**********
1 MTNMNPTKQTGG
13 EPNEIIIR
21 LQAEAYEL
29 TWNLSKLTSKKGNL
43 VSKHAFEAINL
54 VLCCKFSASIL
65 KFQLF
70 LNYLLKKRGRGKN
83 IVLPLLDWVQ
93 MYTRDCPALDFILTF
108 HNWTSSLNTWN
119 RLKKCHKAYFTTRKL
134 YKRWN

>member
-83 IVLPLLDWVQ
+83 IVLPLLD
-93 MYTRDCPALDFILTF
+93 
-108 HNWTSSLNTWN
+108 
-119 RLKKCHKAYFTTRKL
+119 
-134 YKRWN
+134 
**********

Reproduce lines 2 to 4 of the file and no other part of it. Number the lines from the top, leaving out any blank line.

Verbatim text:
13 EPNEIIIR
21 LQAEAYEL
29 TWNLSKLTSKKGNL